Conversation held on Thursday April 5th, 2018 at 12 Noon EST.  

“All this is strung on me as reals on are strung on a string.”

Chapter 7 and 8 (pages 99-105 Van Buitenen) 

Opening Question

How do we read the line that says “I am not in them, but they are in me”? (between line 10-15, Ch 7)  What does it mean, and what difference does it make that Krishna adds the qualification “I am not in them…”?

Observations and Reflections

We resorted to several analogies to try to understand this statement. The first one was the ocean – Krishna is like the ocean, whereas all the molecules of the ocean are the separate beings of the universe. On this reading, the whole is not in the part, but the part is in the whole.  A reservation about this analogy was brought up that the molecules, or parts, are not not sentient – capable of being deluded about their condition as molecules, no capable of the opposite.

Another image was offered: trees rooted in the ground. The ground is not in the tree, but the trees are in the ground.  There is an essential relationship between the trees and the soil; but they are not mixed up together into something undifferentiated; they are not an undifferentiated whole.

Krishna claims the entirety of created being originates in him and is dissolved back into him. The underlying question is about the relationship between Krishna and the totality of created being.

In a striking passage, Krishna claims that he is the essences of certain created things – the light of the sun and moon; the strength in the strong, unsullied by passion or ambition; desire that does not go contrary to law. He is the “sacrificial” in the body, what makes something worth sacrificing. He is the strength of faith itself, no matter what god one is putting ones faith into.   It seemed to some that these essences might good things, but perhaps not in the sense of ‘moralistic’ goods.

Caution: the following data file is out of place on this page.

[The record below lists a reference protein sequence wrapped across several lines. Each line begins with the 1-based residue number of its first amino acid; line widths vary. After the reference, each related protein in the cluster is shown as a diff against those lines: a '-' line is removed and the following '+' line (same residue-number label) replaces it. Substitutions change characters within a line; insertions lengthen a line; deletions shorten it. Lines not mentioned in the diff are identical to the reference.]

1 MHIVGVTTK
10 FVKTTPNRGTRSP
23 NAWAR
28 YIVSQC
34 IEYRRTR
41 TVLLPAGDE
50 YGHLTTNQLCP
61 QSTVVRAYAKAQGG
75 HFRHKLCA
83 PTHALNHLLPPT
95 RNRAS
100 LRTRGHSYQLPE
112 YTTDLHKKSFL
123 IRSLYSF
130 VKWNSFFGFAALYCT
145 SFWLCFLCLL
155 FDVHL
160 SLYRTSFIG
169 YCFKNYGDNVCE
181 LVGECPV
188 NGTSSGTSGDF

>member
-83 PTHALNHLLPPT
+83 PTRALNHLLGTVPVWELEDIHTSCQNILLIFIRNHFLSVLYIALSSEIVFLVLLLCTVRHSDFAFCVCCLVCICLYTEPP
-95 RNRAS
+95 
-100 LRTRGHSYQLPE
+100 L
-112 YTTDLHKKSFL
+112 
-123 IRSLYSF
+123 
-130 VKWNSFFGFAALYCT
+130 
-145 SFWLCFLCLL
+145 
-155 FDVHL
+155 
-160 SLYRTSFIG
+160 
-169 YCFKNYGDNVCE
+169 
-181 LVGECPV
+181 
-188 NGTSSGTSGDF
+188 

The distinction that Krishna draws between himself and created being (including the three gunas) might be important with respect to the problem of evil.  If all is one, evil comes from Krishna – or Krishna actually does bad things.  On our reading of the text, Krishna’s teaching is that evil does not have an essential reality, but arises from the action of the impersonal forces of the three gunas, as well as delusion and desire.  People who are taken in by the illusion of Krishna’s yoga are led to do bad or harmful things – or continue to remain in bondage to karman. 

“Think only of me,” Krishna says (Chapter 8 between lines 10-15).  The practice Krishna is prescribing – his “yoga” – looks one of two ways: on the one hand, there is a practice of restraining all thought, of thinking nothing else but Krishna alone. One is to sit comfortably, moderately, not in an ascetic fashion, and fix ones mind unwaveringly on Krishna. So there is a way in which the mind is empty, no thinking is taking place. But a natural question arises as we attempt to fix our minds on Krishna: who do we understand Krishna to be? Is he the man in the chariot? The first eight chapters shows us a much larger and more subtle picture of who Krishna is. For example, Krishna says he is the light of the sun and the moon (c.f. Chapter 7, lines 5-10), the clear taste of the water, and so on. Nothing outside common or familiar experience is presented in this passage. Following this, it is an open possibility for the practice of the yoga Krishna presents to set the mind on these things – on many familiar beings of the world and their essences. The mind is empty only the relative sense of being empty of all other thoughts that distract attention away from the true nature of Krishna and reality.  To get this right – the question who Krishna is – would seem to be the question of highest importance for the practice. Pursuing and answer to the question may in fact be part of the practice itself.

Next week we continue with Chapter 9 and 10

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